This book examines what addiction is, the physical and emotional affects of substance related disorders, and the different treatments available to help a person to control their disorder.
Any addiction is of serious concern. No-one begins to take drugs or drink too much with the intention of becoming addicted or to develop serious health problems. But prolonged drug or alcohol use can have a serious impact upon a person’s health, both physically and psychologically. Addiction can undermine and even destroy interpersonal relationships and family networks. It can destroy careers and have a deleterious effect upon a person’s wealth. If a person becomes addicted to drugs and alcohol, then drug and addiction counselling is often required to help them overcome their addiction because the impulse to continue using is so strong.
Many people from different walks of life develop substance related disorders. There is no particular stereotype, although some people may be more likely to develop a disorder than others. If substance use becomes problematic there are typical characteristics of the behaviour:
- There is an overpowering urge to take the substance
- There is a problem with controlling use
- There are other difficulties relating to the use of the substance
Chapter 1 drug and addiction counselling
Chapter 2 types addiction
Chapter 3 addictions & comorbidity
Chapter 4 alcohol use and dependence
Chapter 5 counselling the individual with alcohol related problems
Chapter 6 substance abuse and dependence
Chapter 7 counselling the individual with substance related problems
Chapter 8 counselling for addictive behaviours
Chapter 9 the healthcare team support networks and specific groups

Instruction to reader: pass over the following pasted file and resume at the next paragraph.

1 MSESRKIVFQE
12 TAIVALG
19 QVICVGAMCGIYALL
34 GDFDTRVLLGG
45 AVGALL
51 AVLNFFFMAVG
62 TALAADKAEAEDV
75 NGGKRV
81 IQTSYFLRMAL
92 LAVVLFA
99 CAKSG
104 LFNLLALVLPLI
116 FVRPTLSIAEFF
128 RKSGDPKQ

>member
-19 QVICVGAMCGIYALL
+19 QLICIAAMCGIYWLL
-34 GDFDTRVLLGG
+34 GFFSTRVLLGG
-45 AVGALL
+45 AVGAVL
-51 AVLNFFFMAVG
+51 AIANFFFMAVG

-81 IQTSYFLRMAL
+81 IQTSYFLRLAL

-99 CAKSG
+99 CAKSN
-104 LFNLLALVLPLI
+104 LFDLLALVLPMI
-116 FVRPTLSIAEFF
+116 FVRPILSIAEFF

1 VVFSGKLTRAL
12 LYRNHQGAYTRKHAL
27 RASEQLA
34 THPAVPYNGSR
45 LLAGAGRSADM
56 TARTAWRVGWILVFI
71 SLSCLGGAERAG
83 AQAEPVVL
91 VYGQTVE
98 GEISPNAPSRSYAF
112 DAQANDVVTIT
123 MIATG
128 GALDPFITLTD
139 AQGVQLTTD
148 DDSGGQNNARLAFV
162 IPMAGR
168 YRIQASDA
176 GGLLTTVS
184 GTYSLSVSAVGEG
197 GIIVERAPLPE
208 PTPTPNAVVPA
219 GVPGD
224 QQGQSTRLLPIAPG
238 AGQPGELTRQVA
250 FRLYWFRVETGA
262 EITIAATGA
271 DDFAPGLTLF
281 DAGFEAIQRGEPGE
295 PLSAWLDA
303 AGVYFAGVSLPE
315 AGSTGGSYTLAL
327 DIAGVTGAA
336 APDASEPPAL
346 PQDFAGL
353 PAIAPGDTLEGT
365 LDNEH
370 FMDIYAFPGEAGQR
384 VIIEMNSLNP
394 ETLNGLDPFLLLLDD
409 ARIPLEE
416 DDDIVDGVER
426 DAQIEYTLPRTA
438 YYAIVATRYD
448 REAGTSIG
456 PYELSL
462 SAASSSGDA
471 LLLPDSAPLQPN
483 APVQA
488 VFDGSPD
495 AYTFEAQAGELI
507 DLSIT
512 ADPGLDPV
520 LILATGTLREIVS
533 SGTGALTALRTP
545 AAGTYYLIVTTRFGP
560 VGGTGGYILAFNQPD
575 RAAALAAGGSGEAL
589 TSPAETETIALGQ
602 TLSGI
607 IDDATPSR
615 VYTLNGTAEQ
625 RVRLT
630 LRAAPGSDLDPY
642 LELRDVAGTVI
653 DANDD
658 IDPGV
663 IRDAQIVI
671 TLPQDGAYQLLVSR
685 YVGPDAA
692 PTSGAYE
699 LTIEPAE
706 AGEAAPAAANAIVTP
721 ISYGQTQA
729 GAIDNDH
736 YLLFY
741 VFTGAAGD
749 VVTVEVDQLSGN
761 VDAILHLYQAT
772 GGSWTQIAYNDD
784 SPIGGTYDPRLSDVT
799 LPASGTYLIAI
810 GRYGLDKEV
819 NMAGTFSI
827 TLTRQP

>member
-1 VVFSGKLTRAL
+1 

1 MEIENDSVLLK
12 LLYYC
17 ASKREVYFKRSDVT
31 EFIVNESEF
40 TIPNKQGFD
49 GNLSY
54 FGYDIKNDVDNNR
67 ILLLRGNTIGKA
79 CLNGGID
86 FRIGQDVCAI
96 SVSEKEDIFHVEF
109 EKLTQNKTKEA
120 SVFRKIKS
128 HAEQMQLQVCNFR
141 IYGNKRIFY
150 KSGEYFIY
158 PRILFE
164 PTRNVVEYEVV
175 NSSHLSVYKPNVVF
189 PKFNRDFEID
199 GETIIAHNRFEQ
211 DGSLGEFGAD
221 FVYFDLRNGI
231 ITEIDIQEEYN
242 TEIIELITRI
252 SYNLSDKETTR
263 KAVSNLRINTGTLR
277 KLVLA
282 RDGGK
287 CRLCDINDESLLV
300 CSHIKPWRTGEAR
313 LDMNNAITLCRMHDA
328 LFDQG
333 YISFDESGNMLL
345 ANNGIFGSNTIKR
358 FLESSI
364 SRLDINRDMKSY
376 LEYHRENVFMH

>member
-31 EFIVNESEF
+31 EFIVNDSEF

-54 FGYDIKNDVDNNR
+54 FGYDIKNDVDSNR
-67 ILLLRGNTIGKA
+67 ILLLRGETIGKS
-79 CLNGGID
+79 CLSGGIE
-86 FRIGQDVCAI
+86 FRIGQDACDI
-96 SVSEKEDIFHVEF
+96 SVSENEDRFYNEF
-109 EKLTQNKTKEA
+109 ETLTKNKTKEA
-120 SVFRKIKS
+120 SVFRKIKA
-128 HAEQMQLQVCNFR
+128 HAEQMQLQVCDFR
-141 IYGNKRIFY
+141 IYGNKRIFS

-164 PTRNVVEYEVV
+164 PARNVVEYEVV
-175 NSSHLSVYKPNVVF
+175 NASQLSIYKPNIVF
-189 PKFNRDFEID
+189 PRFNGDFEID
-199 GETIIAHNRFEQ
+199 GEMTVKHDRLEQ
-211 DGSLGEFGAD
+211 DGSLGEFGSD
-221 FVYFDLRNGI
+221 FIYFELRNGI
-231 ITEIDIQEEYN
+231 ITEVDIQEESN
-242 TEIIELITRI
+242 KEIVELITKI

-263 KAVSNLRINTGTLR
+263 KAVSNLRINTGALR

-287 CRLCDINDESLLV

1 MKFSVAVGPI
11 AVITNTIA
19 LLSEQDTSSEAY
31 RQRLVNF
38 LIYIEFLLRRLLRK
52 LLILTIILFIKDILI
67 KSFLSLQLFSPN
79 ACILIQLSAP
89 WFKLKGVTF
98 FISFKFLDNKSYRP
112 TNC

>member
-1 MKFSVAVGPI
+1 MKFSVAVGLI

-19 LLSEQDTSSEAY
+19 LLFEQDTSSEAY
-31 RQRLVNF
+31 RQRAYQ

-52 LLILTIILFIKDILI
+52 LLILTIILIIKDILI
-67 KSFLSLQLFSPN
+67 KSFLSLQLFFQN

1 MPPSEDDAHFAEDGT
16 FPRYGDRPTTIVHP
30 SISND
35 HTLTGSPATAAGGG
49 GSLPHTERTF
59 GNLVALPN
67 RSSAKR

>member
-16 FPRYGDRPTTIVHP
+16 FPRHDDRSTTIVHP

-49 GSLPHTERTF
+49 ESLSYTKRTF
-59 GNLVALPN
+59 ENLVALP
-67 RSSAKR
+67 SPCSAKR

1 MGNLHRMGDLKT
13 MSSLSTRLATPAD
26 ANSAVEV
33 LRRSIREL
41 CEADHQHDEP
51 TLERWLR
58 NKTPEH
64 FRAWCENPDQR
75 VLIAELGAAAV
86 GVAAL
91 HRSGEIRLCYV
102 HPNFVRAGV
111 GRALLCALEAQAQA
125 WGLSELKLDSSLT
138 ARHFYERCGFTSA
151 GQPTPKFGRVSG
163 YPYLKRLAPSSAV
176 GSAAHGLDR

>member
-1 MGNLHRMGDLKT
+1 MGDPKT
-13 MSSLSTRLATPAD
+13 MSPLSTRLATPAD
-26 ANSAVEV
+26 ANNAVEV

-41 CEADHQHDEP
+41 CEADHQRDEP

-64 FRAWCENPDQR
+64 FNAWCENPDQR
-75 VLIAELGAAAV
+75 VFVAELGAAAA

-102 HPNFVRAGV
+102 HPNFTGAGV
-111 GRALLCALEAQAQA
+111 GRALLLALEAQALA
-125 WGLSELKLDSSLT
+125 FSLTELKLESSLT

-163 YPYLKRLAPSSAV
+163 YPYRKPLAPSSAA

Extract from book:
An addiction is an uncontrollably strong need for a certain substance or behaviour, such as to take drugs, drink alcohol, or to gamble. In the case of substance addiction, the person will seek out drugs even though they know the harm they can cause. When a person takes drugs or drinks for the first time, it is usually through their choice (although some may do so under peer pressure or to become accepted by peers). But with repeated drug or alcohol use, the substance often starts to have negative effects. These include changes in the brain's chemistry which make it more difficult for a person to resist taking the substance. The person may lose control so that as they continue to use the substance it is no longer a choice as such. They are instead satisfying a need.
Taking the substance can become the most important thing in a person’s life. More important than their family, their job or their life itself. It can also lead to problems at home, at work and in education. It can cause the person to search out drugs or alcohol and use them again and again, rather than engage in everyday life activities.
Although the overall impact on the person’s life and behaviour may depend on the severity of their addiction, any dependence on a substance has negative consequences.
Sadly, people may not always realise that they are addicted. They may think they can control what they are doing. The National Institute on Drug Abuse in America suggests that if a person answers 'yes' to any of the following questions, they require professional help:
- Have you ever ridden in a car driven by someone (including yourself) who had been using alcohol or drugs?
- Do you ever use alcohol or drugs to relax, to feel better about yourself, or to fit in?
- Do you ever use alcohol or drugs when you are alone?
- Do you ever forget things you did while using alcohol or drugs?
- Do family or friends ever tell you to cut down on your use of alcohol or drugs?
- Have you ever got into trouble while you were using alcohol or drugs?
Like this? You might also be interested in ACS Distance Education's Counselling and Psychology Courses.